Between the Lines (Part 1)

Written for a farhinhusain’s birthday. Hope you like it!
Criticism highly appreciated.

“Excuse me,” a female voice said to his side. The almost manic hysteria dissolved into quiet panic. He turned. It was the librarian. His fingers untangled themselves from his hair, and suddenly he had to deal with them hanging stupidly on either side of his head. “Are you looking for something?” she asked.

“Well, there was this one book in turquoise cover on this shelf…” he gestured toward the shelf he’d just been racking. “It’s by Rainbow Rowell.” Lord knew there was no use telling her the title of the book.

And Lord knew he had to find it if he was to stay sane.

“Is it a reference book?” she asked now. He almost slapped himself in frustration. This was the fiction section. He’d been coming to the library for years now, and she’d seen him on almost every occasion. Did she expect him to not know the difference between fiction and reference books?

He swallowed back a retort and said “No, it’s fiction,” then, holding up a different book, “about this size.”

She nodded once, and then walked away. He stood there, rather dumb. What was she getting at?  What was she going to do? Was she going to look it up in the database? Did she have a database for book cover colors? He always did wonder how she managed to keep this place organized.

Watching her approach him five minutes later (he watched the clock), eyes roaming the entire length of the library, he wondered if she was just going to throw him out for causing her trouble.

Instead, she nodded toward a girl seated at the nearest table. “I think she’s reading the one you’re talking about.”

His eyes flicked to the girl, and then to the cover of the paperback in her hands. Yes. It was definitely the one he was looking for. The corner of his bookmark still peeked out at him from between the pages. He nodded gratefully to the lady before making his way toward the girl.

“Excuse me,” he said, and regretted it the very moment. It wasn’t until she looked up at him with eyes hardly comprehending that he realised how immersed she was in the book.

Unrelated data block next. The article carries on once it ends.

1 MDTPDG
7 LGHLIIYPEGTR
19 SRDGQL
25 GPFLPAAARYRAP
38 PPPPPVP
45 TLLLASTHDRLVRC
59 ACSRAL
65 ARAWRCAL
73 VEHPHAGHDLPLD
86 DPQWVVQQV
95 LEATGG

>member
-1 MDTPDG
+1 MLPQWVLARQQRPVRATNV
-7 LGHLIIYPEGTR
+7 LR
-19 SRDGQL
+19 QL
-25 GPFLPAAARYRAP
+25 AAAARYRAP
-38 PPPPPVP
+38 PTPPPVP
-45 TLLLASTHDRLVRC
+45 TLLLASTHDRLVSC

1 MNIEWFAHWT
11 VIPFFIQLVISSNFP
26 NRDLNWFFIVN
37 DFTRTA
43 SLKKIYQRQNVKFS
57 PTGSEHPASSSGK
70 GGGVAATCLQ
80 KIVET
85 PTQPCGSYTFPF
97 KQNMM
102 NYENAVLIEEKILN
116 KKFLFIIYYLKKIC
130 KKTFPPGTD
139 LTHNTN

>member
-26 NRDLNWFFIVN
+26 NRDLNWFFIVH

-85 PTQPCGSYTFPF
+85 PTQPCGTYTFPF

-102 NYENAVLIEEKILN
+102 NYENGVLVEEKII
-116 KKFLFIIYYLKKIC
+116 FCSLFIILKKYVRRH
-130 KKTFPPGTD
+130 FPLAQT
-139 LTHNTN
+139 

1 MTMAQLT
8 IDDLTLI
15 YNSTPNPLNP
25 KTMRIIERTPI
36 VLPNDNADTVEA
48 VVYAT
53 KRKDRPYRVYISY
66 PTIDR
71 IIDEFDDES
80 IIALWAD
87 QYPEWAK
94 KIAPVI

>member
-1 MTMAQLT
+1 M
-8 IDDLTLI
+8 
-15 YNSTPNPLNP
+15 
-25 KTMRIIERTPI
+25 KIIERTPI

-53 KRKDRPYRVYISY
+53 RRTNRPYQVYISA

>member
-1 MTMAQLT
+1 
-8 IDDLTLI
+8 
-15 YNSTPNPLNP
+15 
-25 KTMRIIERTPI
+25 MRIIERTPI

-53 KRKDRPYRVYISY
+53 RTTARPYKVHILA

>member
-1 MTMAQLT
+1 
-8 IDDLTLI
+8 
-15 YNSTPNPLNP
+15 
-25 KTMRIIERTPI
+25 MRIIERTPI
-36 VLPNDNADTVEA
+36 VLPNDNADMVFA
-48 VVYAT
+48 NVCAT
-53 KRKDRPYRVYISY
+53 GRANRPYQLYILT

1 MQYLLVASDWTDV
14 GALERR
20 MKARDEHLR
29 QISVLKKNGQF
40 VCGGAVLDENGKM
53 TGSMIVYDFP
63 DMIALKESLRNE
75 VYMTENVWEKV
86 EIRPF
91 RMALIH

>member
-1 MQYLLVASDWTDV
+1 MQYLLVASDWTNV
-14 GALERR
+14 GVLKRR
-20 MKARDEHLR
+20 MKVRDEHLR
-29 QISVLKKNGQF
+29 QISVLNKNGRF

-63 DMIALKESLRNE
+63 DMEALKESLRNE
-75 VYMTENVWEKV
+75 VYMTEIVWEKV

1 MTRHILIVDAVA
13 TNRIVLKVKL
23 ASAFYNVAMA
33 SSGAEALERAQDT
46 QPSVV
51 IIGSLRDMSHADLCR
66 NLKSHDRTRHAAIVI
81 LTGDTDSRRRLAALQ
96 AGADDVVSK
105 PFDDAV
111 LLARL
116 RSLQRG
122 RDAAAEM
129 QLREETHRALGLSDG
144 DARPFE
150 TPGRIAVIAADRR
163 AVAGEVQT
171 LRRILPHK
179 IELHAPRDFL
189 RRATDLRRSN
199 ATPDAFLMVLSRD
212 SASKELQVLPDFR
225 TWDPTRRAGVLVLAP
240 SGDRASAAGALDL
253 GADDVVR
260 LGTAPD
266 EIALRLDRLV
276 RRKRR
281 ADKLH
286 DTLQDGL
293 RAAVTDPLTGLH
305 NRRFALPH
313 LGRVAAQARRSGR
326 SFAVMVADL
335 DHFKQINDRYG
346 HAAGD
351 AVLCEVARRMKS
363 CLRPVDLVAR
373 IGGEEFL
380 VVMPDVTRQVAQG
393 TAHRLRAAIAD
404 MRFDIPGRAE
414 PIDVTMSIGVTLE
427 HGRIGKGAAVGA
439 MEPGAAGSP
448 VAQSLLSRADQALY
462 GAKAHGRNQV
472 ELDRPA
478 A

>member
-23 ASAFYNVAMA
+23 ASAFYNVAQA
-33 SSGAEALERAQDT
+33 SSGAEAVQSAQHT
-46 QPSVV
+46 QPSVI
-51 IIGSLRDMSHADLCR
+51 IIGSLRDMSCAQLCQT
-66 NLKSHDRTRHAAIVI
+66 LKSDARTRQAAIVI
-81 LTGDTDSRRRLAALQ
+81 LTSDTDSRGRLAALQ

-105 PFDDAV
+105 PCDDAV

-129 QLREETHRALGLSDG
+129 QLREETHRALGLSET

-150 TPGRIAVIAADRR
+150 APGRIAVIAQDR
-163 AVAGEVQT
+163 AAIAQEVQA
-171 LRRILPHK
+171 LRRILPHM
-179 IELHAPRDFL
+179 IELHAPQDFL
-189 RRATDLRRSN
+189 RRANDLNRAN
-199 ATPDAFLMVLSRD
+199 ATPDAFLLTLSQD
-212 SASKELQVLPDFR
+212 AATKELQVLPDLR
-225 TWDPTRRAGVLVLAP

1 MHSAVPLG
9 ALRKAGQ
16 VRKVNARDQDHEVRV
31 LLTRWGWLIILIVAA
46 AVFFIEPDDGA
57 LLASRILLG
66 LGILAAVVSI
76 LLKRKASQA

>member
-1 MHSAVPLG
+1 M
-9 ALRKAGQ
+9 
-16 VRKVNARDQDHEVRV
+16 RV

“Did you say something?” she asked.

In an attempt to not come off as rude, (because of course that’s how it would appear if he was in her place at the moment) he said, “I, uh, just wanted to say that I’ve read that book,” he pointed at the object in her hands, “and, uh, if you ever want to talk about it, I’m here every other day.”

She blinked a handful of times, and he recognised the action as something he did all the time if Ishti or Dip ever interrupted his reading streak, then she smiled. “Sure! Thank you!”

He smiled right back. As he looked for another book to occupy his time, Sami wondered at his luck. He’d practically ditched his friends to get here today, because he was at a particularly gripping part, and it just wouldn’t do to break off a streak. He couldn’t exactly go look for them now, either. And now he couldn’t read the rest of it unless she was done with it.


Just his luck.

Ishti and Dip were reading right through him. Or, they were going to, at any rate, the way things were going.

The ball slipped right through his fingers. His legs gave away, and he fell face-first onto the grass. Groaning, he looked up to find the ball bouncing away like the rebellious live hedgehogs in croquet in the Kingdom of Hearts.

His friends were on him in an instant, first asking if he was alright, then standing him up and checking for injuries. Dip called for a break in their game, after all, they couldn’t possibly get decent practice if one-sixth of their team was constantly eating dust.

“Alright, Sammy-boy,” Ishti said once they had all regrouped. “What’s on your mind?”

Sami stifled a sigh. Everyone, from behind their water bottles and towels, had their eyes fixed on him. Five pairs of eyes. He raised his own bottle to his lips, willing his hands to not tremble under the scrutiny.

“It’s nothing,” he mumbled.

Huh?” all five of them said at once. “Did Sami here say anything?” asked Ishti in an excessively loud voice. “Did you guys hear anything? I sure didn’t!”

Sami groaned again, a hand on his face this time. “It’s the book,” he whispered.

What?” Ishti said now, drawing out the single syllable in a deliberate attempt to annoy Sami, cupping a hand around his ear. “I can’t hear you, Sammy. Are your vocal cords broken?”

“It’s the book, dammit!” Sami said indignantly, finally loud enough for everyone to hear.

Ishti and Dip shared a knowing look. “Aww, what happened?” Dip said now, mock pity in his voice. “Did the heroine die?”